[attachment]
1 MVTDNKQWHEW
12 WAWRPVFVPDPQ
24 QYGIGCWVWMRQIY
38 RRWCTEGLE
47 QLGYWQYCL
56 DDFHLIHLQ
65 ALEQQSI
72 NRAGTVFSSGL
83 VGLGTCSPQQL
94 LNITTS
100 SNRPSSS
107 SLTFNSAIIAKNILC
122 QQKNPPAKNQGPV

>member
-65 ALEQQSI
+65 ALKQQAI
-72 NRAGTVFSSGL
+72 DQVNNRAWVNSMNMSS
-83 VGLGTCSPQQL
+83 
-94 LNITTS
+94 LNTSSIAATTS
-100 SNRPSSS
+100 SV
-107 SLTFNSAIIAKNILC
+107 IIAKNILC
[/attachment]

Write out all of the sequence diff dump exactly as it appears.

1 MVTDNKQWHEW
12 WAWRPVFVPDPQ
24 QYGIGCWVWMRQIY
38 RRWCTEGLE
47 QLGYWQYCL
56 DDFHLIHLQ
65 ALEQQSI
72 NRAGTVFSSGL
83 VGLGTCSPQQL
94 LNITTS
100 SNRPSSS
107 SLTFNSAIIAKNILC
122 QQKNPPAKNQGPV

>member
-65 ALEQQSI
+65 ALKQQAI
-72 NRAGTVFSSGL
+72 DQVNNRAWVNSMNMSS
-83 VGLGTCSPQQL
+83 
-94 LNITTS
+94 LNTSSIAATTS
-100 SNRPSSS
+100 SV
-107 SLTFNSAIIAKNILC
+107 IIAKNILC